Starring Benjie Anderson, Amber Erwin, Arin Jones
Directed by Taylor Ri’chard
I believe that I’m officially ready to wave the white flag on this whole found-footage thing – I truly don’t think that my eyes, my stomach, or my deteriorating gray matter can further process any more of this stuff. In the case of Taylor Ri’chard’s stagnant display, The Final Project, we follow another group of overly ambitious ghost-hunting wannabees straight to their doom… all the while strapped in for a gut-churning front seat view.
Here’s the details on this nausea-inducing presentation, but before I begin, would anyone like an anti-queasiness pill? All good? Okay. Six college students studying the dilapidated LaFitte Plantation in Louisiana let their curiosities get the better of them and decide to don the Go-Pros and have a go at the supposedly haunted property… for investigation purposes… yeah, sure. Here’s where the movie turned from inordinately bad to even worse: The inane amount of screen time chewed up just watching this sextet of collegiate camera-luggers yapping with each other about mundane things… I’m sorry, weren’t you trying to frighten people, instead of lure them into a boredom-induced coma? Only after the arrival at the plantation does the whole shebang go BOOM (in a bad way, of course).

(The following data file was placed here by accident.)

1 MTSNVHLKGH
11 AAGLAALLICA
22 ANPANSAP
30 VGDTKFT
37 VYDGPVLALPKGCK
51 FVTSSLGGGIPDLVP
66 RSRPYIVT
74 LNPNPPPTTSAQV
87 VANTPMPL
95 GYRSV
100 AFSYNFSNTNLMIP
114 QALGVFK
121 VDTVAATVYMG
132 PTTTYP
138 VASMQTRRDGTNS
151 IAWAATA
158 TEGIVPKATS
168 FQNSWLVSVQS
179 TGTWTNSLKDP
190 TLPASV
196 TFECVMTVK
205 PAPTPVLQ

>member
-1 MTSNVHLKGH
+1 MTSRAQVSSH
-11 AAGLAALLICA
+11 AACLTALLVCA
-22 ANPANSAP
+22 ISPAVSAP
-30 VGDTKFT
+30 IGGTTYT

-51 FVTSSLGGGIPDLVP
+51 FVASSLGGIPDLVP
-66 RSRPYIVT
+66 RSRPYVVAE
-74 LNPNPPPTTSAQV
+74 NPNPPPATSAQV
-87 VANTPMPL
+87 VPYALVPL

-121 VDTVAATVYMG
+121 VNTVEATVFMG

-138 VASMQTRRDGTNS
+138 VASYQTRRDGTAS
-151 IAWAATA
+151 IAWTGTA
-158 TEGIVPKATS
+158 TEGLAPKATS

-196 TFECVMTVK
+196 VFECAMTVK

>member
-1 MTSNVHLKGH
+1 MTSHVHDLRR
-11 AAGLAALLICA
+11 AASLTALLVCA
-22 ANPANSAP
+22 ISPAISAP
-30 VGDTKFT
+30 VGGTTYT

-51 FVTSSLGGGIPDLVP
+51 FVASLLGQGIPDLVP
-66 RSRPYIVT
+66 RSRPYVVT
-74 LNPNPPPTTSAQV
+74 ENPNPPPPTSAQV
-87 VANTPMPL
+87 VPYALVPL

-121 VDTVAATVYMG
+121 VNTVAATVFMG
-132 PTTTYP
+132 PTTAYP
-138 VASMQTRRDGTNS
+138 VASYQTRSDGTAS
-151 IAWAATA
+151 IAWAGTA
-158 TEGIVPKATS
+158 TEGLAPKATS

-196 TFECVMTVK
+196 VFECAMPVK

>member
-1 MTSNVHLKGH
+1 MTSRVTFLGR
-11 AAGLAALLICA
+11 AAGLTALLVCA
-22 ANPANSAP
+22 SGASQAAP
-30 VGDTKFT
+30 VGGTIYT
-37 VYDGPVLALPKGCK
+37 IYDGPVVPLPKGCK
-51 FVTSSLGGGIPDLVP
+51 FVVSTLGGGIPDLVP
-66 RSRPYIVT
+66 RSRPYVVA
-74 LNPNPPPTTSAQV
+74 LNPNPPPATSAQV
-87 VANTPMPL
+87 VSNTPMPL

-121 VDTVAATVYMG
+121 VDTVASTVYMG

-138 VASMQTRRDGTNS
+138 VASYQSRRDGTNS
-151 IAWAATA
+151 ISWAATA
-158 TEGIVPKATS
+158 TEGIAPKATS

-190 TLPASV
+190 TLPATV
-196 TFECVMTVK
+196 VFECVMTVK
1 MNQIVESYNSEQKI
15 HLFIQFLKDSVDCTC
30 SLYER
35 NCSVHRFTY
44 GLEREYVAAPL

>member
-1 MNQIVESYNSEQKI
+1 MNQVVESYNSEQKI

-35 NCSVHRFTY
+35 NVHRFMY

The sheer display alone of the angles in which you’ll watch this film will boggle your mind – you’ll see conversations carried on at crotch-level, and my personal favorite: staring at a wall for an indeterminate amount of time while people ramble incessantly about a way out, or better yet, conversation that is indecipherable – GOOD TIMES INDEED.
Scares, you say? Minor at best, with the usual whip-shot figure running past a camera view, or a shadowy figure taking up space in a dimly-lit area, but other than that, the chills run tepid in this one Suffice to say, it really is something that every horror fan has endured over the years. I’ll offer up props to any filmmaker simply for putting in the effort on any specific production, headaches notwithstanding, but this is as color-by-numbers as the day is long.
If you’re a fan of POV films, then by all means revel in it and enjoy, but for others who have literally grown ill of this roller coaster-like sub-genre, get off the ride immediately and wait on the nearest bench until the other adventurers have finished their fun.